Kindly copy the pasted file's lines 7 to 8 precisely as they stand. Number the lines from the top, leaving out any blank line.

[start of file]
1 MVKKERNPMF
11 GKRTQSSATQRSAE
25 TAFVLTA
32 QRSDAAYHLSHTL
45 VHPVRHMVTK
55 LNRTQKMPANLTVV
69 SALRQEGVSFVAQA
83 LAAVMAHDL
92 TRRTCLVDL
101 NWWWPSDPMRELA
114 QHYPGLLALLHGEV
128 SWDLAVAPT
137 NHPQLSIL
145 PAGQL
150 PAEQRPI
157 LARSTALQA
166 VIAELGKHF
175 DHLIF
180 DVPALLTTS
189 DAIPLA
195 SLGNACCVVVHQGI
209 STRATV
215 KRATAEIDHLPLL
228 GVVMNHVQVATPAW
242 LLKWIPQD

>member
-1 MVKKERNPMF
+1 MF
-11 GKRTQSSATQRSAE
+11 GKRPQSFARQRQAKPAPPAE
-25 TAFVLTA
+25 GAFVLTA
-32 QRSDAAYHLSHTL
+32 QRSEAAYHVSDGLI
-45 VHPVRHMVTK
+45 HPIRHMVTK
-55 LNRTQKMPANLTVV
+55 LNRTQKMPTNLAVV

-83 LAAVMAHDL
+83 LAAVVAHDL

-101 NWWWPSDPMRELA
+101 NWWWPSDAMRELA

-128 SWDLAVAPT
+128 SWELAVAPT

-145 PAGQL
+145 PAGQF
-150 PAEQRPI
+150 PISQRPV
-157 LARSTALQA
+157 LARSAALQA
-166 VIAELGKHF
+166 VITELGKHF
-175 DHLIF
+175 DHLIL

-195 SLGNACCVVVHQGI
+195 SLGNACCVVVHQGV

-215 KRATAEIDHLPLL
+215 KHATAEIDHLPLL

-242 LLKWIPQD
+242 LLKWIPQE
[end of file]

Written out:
69 SALRQEGVSFVAQA
83 LAAVMAHDL